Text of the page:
Like many Philadelphians, I'd often walked past the gothic Pennsylvania Academy of Fine Arts building at Broad and Cherry Streets without really noticing it. Not until I took a class in the history of American architecture did I become aware of this fabled 1876 jewel-box landmark and its equally fabled architect, Frank Furness. Although many of his structures no longer stand, it could be said that Furness (1839-1912), by his work and his example, literally shaped Philadelphia's built environment, one building at a time.
Even if you never set foot in the building's spectacularly ornamented Grand Stairwell, the Academy building offers visual excitement to the most jaded urban pedestrian. Unlike most buildings today, the Pennsylvania Academy had a narrow front stairway leading to an arched entrance. Where earlier architects used columns to support the structure, Furness used them as ornament.
The entrance design, minus the steps, was duplicated for the second-floor window above it, where the columns seemed almost to be growing out of the wall. The façade contains such colorful elements as red and black brick patterning, fanciful floral motifs, and a bas-relief frieze depicting famous artists of the past.
The style is familiar
Drexel University's Paul Peck Alumni Center (32nd and Market Streets) is another building I'd passed many times. Now, when I paid attention, I noticed this former bank building's resemblance to the Academy and figured Furness must have designed it. I checked the Drexel web site, and indeed he did.
More recently, I drove by the Wells Fargo Bank at Fourth and Girard and felt certain that Furness designed that building, too— an assumption that I confirmed the next time I did an Internet check. In that architecture class, I learned that I had actually spent time in a Furness building—the First Unitarian Church, at 22nd and Chestnut— without realizing it.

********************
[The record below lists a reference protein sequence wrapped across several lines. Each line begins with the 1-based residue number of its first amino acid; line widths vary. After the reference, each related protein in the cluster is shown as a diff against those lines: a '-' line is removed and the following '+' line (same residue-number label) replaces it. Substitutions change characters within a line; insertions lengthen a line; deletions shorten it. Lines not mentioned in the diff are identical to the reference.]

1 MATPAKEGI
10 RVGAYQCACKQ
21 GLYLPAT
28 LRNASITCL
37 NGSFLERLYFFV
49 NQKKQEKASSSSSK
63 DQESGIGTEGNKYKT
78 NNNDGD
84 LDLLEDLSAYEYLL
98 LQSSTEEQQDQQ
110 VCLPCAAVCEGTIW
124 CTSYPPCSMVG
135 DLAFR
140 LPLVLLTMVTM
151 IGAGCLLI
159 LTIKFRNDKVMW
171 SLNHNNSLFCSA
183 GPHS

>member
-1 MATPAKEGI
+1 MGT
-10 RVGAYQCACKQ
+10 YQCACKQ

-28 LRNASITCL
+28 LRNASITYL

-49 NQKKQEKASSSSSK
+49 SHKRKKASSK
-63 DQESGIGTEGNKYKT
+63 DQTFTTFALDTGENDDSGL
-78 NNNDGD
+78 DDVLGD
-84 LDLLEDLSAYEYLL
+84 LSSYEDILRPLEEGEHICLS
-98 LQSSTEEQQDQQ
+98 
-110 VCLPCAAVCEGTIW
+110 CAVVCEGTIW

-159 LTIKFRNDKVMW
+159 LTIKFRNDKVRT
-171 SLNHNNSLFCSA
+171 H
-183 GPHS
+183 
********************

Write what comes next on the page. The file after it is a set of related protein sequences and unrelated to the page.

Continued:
Fall from grace
Furness was so prolific, and his High Victorian Gothic style was so quirky, that many of his buildings survive today only in old photos. Some were larger and wider at the top than at ground level, and looked as if they were about to tip over. At his National Bank of the Republic, Furness built the stairwell going down the center of the building's front side, appearing to divide it in half.
Perhaps inevitably, the unique Furness style fell out of favor as Philadelphia itself evolved from a commercial city into an industrial powerhouse known as "the workshop of the world." A city enthralled by mass production was less likely to appreciate quirky individualism. In his later years, Furness found his services less and less in demand. The earliest demolitions of his works began barely a decade after he died in 1912.
World's largest train station
Over the next 50 years, more of his buildings came down, especially after World War II as American cities changed radically yet again. Most symbolically, the Pennsylvania Railroad's Broad Street Station was the world's largest railroad passenger terminal after Furness expanded it in 1892-93, and the Pennsylvania itself was the world's largest corporation. At the same time, Furness designed the railroad's "Chinese Wall," the stone viaduct that sliced through Center City from Broad and Market to West Philadelphia. But by the 1950s the Pennsylvania Railroad was beginning its downward spiral, and both the Chinese Wall and Broad Street Station were demolished to make way for the urban revival that would soon bring towering skyscrapers and revitalized shopping districts downtown.
Fortunately, not all things change. Some of Furness's buildings, like the Pennsylvania Academy and the Peck Center, still have a practical use, not to mention landmark status. The work of his disciples remains, too: One of his apprentices was Louis Sullivan, known as the father of the modern skyscraper; and Sullivan in turn mentored Frank Lloyd Wright. Although Philadelphia looks vastly different today than it did during Furness's time, his footprints remain— as Philadelphians can easily discover on their own, just as I did.♦
To read responses, click here and here.